What a Healthy Relationship Looks Like

When you first read the title of this post you might think “well this is going to be obvious, EVERYONE knows what a healthy relationship looks like”. Let me tell you right now, that is definitely not the case! You might even be in an unhealthy relationship and now realize it.

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So if we’re going to discuss what a healthy relationship looks like, we should probably talk about what an unhealthy relationship looks like.

What does an UNHEALTHY relationship look like?

In an unhealthy relationship, you might feel like you have to change who you are in order to make the other person happy. They may make you feel as though you’re not good enough to be with them and that you should change.  You may feel worried or on edge when you disagree with the other person, because when you have a disagreement of any kind perhaps they turn cold or become threatening.

When you’re in an unhealthy relationship you may notice that one of you has to constantly justify your actions.  Your partner may refuse to use safer sex methods, or push you to do sexual things you’re not comfortable with.

Experiencing yelling or physical violence during an argument is another sign of an unhealthy relationship. You should be able to calmly communicate with your significant other during an argument. Screaming at, yelling at, and hitting each other is not healthy.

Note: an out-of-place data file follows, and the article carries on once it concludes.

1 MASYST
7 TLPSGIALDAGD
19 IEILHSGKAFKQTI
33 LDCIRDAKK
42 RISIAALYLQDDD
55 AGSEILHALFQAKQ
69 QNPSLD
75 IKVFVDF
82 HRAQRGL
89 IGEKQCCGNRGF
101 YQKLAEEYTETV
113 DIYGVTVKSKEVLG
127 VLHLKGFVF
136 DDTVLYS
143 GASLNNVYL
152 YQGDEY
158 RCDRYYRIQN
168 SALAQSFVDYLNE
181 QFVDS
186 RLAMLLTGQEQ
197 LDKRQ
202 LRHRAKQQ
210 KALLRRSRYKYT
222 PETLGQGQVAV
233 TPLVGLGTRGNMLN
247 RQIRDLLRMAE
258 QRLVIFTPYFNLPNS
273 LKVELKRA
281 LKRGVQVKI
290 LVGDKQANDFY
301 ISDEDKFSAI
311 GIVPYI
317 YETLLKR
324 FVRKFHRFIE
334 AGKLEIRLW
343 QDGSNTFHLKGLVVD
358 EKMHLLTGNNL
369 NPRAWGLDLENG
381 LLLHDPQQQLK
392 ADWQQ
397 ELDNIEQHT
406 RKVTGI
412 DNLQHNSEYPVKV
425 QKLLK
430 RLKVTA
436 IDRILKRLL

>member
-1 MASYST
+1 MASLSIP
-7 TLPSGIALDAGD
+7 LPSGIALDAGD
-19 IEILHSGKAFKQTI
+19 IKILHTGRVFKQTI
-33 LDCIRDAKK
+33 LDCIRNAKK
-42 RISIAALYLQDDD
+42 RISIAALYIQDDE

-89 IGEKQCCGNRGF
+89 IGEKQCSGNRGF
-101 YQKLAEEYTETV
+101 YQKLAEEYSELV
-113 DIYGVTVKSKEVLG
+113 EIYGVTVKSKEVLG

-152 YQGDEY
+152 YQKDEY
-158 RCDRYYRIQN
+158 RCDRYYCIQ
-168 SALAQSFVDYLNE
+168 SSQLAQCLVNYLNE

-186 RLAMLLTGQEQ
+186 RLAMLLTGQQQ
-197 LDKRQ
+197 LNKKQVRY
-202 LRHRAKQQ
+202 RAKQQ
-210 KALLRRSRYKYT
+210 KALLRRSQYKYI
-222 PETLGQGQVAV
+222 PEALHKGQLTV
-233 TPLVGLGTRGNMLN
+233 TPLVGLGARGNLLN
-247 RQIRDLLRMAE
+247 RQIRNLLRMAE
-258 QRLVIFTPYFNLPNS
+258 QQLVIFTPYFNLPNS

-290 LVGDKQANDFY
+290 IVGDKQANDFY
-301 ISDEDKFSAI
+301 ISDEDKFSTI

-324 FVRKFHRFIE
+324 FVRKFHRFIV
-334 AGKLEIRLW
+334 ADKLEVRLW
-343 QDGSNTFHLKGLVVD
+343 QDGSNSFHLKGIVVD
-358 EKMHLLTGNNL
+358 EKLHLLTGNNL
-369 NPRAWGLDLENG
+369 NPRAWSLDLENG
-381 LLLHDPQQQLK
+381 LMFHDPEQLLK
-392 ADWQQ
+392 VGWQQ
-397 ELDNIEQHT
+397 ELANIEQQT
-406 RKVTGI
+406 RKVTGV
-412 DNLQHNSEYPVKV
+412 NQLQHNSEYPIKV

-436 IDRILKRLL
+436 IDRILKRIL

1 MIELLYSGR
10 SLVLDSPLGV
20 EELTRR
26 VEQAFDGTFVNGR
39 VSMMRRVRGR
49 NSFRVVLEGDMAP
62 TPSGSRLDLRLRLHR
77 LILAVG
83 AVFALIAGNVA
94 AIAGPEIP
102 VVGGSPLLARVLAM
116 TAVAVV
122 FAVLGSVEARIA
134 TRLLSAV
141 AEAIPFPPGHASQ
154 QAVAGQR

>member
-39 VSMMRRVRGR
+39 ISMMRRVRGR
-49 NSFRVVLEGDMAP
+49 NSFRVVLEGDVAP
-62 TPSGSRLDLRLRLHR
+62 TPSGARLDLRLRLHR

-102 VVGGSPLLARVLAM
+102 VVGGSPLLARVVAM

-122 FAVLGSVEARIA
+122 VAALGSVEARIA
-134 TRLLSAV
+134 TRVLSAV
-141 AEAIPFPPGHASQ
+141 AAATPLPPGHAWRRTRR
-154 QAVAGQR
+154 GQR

Within an unhealthy relationship you may attempt to control or manipulate each other. You may feel the need to snoop through their phone or computer, because you don’t trust them. Let me tell you, if you don’t trust them, it’s not a healthy relationship.

If you feel like your partner never makes time to spend with you, or you never make time to spend with your partner, this can be a sign of an unhealthy relationship. In a healthy relationship, all parties will value spending time with each other. They will make sure their partner doesn’t feel neglected.

So, then, what does a HEALTHY relationship look like?

When you’re involved in a healthy relationship, you treat each other with respect. You will feel safe and comfortable with the other person (or people).

In a healthy relationship you support each other’s hopes and dreams. You don’t want to be an enabler if they’re doing something unhealthy or dangerous, but if they’re doing something that they’re passionate about you should be supporting them.

You won’t feel the need to go through their phone or know what they’re doing every hour of the day, because you will trust them. Trust is such an important component to a healthy relationship and it’s difficult to regain once it’s lost.

Trusting your partner starts with clear and open communication. Tell them how you’re feeling, tell them if they’ve done something to upset you, talk about your problems. Keeping things bottled up can lead to an unnecessary argument down the road. Just be honest and you shouldn’t have an issue (unless, you know, one of you cheated on the other and you finally fess up… then you’ll have problems).

Make sure that you’re honest about your past AND present sexual activity. You don’t have to give them every detail of who you’ve slept with and what you did, but you should definitely be honest about the number of people you slept with and if you have/had any STI/STDs or HIV/AIDs. People tend to find out the truth one way or another, so being honest will prevent a lot of problems in the future.